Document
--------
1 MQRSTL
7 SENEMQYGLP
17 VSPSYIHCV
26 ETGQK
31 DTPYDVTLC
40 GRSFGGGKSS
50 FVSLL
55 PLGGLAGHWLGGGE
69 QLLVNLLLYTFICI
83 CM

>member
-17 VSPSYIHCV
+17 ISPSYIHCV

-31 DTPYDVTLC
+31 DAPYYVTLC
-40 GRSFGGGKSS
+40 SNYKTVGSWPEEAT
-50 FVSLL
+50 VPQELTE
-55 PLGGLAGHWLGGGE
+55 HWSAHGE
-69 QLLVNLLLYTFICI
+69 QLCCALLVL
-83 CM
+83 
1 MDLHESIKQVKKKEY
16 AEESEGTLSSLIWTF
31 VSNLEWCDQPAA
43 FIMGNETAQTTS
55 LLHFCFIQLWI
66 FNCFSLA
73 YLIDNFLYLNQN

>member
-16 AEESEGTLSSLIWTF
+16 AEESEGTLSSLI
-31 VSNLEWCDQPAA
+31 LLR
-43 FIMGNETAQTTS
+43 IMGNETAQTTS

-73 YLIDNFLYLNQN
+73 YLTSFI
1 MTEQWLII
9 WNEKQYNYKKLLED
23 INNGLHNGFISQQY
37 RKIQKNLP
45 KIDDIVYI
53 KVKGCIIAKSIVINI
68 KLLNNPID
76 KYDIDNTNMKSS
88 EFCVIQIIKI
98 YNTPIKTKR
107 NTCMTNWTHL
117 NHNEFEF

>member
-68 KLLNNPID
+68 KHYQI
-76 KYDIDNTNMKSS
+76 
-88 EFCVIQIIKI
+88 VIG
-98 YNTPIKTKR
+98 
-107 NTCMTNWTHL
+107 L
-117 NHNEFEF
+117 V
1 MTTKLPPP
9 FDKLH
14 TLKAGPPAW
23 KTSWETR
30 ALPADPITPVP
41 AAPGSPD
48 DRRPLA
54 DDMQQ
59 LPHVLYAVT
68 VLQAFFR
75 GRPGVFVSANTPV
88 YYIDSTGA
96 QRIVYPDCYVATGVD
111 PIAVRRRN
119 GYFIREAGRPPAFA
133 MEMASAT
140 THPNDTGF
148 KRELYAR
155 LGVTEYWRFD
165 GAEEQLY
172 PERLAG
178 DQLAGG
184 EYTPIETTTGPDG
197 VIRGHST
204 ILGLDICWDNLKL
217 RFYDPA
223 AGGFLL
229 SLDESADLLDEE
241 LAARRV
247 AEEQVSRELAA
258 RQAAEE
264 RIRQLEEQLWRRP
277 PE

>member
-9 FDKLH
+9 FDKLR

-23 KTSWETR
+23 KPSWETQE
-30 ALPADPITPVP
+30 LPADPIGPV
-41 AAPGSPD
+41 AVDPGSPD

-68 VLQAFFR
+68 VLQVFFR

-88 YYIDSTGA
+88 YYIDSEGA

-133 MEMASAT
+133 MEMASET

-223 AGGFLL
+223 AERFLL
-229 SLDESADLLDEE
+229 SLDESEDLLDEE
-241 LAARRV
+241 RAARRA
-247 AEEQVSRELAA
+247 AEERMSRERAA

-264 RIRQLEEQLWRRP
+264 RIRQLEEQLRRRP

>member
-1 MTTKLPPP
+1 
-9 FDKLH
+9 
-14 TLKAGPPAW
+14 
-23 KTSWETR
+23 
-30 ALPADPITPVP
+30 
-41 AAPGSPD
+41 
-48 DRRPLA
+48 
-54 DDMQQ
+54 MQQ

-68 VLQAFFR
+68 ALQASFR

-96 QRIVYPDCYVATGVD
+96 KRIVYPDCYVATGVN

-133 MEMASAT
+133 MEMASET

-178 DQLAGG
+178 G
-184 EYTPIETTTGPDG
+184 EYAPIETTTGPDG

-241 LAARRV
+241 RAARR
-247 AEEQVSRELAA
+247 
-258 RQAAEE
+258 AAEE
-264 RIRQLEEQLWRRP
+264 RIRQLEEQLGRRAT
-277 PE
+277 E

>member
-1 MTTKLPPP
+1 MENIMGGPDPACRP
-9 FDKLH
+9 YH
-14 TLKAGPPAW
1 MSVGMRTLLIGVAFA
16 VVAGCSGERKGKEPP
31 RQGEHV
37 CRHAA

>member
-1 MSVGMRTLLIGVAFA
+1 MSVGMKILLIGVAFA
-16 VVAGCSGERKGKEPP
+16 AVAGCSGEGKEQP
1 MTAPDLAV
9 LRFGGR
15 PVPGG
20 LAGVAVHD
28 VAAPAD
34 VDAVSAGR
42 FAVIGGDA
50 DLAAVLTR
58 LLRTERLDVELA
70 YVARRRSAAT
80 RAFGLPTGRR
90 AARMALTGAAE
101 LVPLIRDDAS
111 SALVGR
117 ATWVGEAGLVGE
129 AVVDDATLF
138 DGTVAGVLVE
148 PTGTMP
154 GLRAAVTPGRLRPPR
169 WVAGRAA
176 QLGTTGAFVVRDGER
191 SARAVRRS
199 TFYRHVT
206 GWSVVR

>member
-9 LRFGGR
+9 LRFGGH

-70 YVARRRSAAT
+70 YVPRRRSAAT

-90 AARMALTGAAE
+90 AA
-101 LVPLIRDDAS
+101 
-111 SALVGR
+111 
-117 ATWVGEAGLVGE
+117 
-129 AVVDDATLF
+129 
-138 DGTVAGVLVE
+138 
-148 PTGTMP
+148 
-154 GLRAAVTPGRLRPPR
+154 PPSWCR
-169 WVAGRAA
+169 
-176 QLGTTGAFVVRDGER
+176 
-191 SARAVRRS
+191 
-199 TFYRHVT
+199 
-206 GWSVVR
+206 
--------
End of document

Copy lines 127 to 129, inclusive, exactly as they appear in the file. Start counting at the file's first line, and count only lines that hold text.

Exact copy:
+1 
-9 FDKLH
+9 